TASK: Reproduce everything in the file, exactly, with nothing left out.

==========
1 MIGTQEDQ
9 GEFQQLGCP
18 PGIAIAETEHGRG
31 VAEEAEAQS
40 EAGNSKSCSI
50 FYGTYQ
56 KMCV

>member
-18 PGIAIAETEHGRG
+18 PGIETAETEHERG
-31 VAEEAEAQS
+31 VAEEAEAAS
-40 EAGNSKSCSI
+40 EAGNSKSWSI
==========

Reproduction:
1 MIGTQEDQ
9 GEFQQLGCP
18 PGIAIAETEHGRG
31 VAEEAEAQS
40 EAGNSKSCSI
50 FYGTYQ
56 KMCV

>member
-18 PGIAIAETEHGRG
+18 PGIETAETEHERG
-31 VAEEAEAQS
+31 VAEEAEAAS
-40 EAGNSKSCSI
+40 EAGNSKSWSI